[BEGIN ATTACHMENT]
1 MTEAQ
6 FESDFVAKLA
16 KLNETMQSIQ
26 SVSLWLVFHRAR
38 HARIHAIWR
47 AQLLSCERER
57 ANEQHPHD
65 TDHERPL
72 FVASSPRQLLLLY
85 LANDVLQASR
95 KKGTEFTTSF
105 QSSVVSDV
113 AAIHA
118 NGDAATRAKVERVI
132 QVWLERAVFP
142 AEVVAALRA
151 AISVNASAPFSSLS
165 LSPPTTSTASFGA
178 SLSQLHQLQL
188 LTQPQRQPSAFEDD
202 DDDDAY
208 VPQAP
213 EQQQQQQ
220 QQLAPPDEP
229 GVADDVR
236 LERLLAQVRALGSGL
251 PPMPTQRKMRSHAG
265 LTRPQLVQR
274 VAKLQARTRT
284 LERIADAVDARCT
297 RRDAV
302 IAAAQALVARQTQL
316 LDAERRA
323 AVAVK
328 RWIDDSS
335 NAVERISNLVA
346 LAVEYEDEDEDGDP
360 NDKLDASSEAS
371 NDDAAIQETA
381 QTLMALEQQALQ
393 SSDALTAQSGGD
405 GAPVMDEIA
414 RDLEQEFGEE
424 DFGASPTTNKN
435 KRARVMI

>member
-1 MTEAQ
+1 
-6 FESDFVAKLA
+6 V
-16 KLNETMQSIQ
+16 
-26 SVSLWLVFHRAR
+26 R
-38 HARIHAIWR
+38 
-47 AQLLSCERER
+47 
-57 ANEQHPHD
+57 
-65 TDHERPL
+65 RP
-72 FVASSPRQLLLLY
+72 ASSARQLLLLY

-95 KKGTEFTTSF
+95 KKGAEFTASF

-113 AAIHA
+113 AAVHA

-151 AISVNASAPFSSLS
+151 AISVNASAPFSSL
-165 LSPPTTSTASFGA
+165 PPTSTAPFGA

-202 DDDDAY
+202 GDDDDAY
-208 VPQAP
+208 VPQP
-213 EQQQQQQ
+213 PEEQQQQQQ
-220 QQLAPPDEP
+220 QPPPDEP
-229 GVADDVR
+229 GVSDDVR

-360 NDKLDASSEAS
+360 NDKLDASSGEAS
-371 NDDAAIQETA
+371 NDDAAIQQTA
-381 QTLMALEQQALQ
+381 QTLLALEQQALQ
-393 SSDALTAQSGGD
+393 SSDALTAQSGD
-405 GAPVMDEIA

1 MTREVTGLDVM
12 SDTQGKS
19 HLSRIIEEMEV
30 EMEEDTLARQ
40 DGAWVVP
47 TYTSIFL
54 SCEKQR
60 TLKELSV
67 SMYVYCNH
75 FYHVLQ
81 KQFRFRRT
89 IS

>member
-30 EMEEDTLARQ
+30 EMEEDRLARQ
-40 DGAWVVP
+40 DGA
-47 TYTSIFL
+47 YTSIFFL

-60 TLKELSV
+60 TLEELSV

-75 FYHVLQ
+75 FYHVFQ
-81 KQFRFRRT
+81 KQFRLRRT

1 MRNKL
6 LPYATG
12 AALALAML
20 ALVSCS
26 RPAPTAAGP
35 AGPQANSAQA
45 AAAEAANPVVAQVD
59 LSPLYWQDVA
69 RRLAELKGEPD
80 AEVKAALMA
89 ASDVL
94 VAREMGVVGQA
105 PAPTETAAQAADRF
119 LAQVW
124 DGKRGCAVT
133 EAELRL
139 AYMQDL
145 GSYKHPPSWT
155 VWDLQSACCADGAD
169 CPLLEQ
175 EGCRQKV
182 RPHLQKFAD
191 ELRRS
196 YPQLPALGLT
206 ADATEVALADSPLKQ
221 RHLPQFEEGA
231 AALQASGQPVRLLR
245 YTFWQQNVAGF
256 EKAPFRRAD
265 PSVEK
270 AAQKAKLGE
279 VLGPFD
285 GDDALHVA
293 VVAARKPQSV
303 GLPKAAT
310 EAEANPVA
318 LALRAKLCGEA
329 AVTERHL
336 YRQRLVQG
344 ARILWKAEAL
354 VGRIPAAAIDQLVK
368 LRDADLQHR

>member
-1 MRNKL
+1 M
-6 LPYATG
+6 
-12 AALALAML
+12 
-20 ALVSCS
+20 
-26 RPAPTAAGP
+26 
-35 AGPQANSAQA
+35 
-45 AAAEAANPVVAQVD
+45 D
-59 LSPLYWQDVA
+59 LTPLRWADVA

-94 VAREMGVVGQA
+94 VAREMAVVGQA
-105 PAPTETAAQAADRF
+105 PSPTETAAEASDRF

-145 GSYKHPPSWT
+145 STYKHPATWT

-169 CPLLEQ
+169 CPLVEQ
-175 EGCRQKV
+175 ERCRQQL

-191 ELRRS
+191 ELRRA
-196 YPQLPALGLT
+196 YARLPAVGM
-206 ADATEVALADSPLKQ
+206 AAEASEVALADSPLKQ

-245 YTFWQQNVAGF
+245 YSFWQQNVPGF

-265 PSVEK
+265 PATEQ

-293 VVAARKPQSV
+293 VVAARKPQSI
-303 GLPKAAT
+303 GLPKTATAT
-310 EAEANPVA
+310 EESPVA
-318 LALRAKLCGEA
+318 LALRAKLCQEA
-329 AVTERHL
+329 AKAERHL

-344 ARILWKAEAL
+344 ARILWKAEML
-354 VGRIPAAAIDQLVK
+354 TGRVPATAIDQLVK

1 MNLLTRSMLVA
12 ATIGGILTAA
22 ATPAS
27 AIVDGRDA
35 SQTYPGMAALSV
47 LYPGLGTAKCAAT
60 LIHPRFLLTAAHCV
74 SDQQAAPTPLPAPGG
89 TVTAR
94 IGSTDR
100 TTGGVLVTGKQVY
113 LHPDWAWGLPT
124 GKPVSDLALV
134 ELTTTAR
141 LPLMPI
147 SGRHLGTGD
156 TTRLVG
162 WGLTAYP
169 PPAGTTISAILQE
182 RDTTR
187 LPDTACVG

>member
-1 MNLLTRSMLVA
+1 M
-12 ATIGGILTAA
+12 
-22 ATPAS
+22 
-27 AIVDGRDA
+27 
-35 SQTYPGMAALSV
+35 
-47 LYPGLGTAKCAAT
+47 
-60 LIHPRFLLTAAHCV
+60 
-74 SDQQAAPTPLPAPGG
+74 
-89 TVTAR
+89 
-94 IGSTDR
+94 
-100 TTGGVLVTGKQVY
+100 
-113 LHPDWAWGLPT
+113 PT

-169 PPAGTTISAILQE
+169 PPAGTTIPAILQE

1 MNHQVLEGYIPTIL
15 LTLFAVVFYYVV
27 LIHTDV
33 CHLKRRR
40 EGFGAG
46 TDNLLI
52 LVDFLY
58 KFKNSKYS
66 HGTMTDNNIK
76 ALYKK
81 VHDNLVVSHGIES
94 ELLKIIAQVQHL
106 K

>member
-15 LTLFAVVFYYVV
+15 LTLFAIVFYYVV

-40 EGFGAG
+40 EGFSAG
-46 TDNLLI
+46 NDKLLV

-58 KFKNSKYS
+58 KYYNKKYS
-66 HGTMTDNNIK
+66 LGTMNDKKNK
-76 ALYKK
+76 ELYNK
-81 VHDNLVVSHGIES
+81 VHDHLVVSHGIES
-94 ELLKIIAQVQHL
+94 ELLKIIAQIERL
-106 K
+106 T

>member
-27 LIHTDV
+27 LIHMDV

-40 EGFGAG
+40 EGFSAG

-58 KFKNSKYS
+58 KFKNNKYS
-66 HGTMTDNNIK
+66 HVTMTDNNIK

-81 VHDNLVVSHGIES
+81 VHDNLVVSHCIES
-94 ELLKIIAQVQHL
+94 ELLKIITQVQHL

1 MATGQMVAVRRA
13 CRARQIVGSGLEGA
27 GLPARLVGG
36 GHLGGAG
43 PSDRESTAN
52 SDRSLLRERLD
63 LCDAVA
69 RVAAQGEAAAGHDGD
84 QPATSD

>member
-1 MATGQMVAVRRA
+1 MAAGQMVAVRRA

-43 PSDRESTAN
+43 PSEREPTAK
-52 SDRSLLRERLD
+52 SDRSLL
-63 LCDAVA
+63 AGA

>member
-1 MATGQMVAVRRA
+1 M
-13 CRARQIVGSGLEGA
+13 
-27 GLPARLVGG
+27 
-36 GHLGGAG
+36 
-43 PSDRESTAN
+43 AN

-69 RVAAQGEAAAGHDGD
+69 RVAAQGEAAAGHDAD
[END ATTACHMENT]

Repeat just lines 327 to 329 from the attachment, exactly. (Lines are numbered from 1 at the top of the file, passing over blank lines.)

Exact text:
+27 
-36 GHLGGAG
+36 